The FA withdrew from FIFA, and did not enter a team into the first three editions of the FIFA World Cup™. However, a link with FIFA was retained – that of the International FA Board (IFAB). The IFAB accepted Stanely Rous’ re-written 17 laws of football in 1938, the most significant overhaul of the laws since 1863.
In the years leading up to World War II, England beat Italy (the World Cup holders) 3-2 and Germany 6-3. After hostilities began, the FA helped get the country’s young men into combat shape, with nearly 200 football grounds used as ‘Fitness for Service’ centres to prepare more than 40,000 men for war.
Post-war FA look to future
As well as rejoining FIFA after the war, The FA offered help with funding to clubs and associations at all levels to improve standards across the country. They also appointed Walter Winterbottom as ‘Director of Coaching’ and ‘England Team Manager’. He went on to build a national coaching scheme which would become the envy of the footballing world.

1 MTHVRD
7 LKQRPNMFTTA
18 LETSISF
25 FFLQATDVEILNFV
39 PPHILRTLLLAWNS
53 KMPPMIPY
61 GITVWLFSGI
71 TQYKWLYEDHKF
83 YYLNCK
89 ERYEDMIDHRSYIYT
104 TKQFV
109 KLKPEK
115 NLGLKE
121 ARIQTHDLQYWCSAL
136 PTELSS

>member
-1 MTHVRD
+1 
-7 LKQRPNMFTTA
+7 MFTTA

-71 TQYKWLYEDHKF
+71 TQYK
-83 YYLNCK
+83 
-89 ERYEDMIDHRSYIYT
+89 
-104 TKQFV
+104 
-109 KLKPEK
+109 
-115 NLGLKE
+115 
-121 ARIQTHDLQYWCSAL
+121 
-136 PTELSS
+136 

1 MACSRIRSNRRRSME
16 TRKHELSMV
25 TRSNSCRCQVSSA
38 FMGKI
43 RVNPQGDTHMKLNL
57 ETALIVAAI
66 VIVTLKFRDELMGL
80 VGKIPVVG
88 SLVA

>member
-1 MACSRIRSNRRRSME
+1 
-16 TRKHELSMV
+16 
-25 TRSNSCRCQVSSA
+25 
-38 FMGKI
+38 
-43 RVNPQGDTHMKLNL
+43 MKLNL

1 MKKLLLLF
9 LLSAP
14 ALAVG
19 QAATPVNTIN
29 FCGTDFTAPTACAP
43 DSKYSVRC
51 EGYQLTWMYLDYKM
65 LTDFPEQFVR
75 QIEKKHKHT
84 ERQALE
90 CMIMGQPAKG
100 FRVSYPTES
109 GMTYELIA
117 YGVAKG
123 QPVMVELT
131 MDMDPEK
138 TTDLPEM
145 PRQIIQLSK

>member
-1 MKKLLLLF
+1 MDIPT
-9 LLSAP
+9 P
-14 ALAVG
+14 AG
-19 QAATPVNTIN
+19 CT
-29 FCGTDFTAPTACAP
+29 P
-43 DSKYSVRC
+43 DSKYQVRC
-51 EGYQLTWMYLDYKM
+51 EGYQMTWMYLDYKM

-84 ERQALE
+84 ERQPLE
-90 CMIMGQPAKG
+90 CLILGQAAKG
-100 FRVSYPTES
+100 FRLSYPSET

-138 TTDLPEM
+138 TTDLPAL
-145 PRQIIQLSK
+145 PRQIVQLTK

Despite being one of the favourites to lift the 1950 FIFA World Cup in Brazil, England went out of the competition after embarrassing 1-0 defeats to the USA and Spain.
They were then humbled 6-3 by Hungary at Wembley, the first continental side to beat England at home, and followed that up with a disappointing World Cup display in 1958.
The FA passed its 100th birthday, and plans were underway to host the 1966 FIFA World Cup. It was the first tournament to receive major television coverage, with the global audience for the finals estimated at two billion. England won an eventful Final 4-2 against West Germany after extra time.
Sir Alf Ramsey’s team went to Mexico in 1970 with a realistic chance of retaining the trophy, but were defeated by West Germany 3-2 at the quarter-final stage. After failing to qualify for World Cup 1974, Ramsey was dismissed and, after an unhappy spell with Don Revie at the helm, they also failed to qualify for Argentina in 1978.
Lilleshall begins Bobby Robson renaissance